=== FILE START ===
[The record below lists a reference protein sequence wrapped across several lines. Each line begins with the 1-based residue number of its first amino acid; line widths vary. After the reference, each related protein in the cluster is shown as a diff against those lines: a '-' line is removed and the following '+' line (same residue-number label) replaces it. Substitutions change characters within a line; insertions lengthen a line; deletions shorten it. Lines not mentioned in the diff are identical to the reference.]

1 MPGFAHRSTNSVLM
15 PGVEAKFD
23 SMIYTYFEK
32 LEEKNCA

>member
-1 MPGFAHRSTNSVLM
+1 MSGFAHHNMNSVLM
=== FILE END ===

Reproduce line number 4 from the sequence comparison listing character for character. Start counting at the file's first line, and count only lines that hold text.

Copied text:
23 SMIYTYFEK